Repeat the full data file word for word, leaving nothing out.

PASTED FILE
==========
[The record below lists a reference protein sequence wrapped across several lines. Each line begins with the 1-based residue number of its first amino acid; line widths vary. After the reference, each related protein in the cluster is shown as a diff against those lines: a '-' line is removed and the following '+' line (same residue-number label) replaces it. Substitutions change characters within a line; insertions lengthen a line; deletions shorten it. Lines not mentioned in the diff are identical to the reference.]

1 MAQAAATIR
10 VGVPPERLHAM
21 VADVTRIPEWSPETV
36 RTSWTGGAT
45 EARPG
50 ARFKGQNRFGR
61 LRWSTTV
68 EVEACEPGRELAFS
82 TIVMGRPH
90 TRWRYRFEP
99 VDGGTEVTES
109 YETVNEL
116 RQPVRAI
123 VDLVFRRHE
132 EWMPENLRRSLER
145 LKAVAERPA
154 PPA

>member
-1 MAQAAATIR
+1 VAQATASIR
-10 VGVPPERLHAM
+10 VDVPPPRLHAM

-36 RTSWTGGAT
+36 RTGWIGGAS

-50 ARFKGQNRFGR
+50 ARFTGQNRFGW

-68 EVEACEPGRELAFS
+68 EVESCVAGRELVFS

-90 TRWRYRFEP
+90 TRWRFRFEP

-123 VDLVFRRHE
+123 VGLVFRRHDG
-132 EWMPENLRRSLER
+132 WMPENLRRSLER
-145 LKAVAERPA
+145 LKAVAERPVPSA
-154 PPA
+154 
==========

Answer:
[The record below lists a reference protein sequence wrapped across several lines. Each line begins with the 1-based residue number of its first amino acid; line widths vary. After the reference, each related protein in the cluster is shown as a diff against those lines: a '-' line is removed and the following '+' line (same residue-number label) replaces it. Substitutions change characters within a line; insertions lengthen a line; deletions shorten it. Lines not mentioned in the diff are identical to the reference.]

1 MAQAAATIR
10 VGVPPERLHAM
21 VADVTRIPEWSPETV
36 RTSWTGGAT
45 EARPG
50 ARFKGQNRFGR
61 LRWSTTV
68 EVEACEPGRELAFS
82 TIVMGRPH
90 TRWRYRFEP
99 VDGGTEVTES
109 YETVNEL
116 RQPVRAI
123 VDLVFRRHE
132 EWMPENLRRSLER
145 LKAVAERPA
154 PPA

>member
-1 MAQAAATIR
+1 VAQATASIR
-10 VGVPPERLHAM
+10 VDVPPPRLHAM

-36 RTSWTGGAT
+36 RTGWIGGAS

-50 ARFKGQNRFGR
+50 ARFTGQNRFGW

-68 EVEACEPGRELAFS
+68 EVESCVAGRELVFS

-90 TRWRYRFEP
+90 TRWRFRFEP

-123 VDLVFRRHE
+123 VGLVFRRHDG
-132 EWMPENLRRSLER
+132 WMPENLRRSLER
-145 LKAVAERPA
+145 LKAVAERPVPSA
-154 PPA
+154 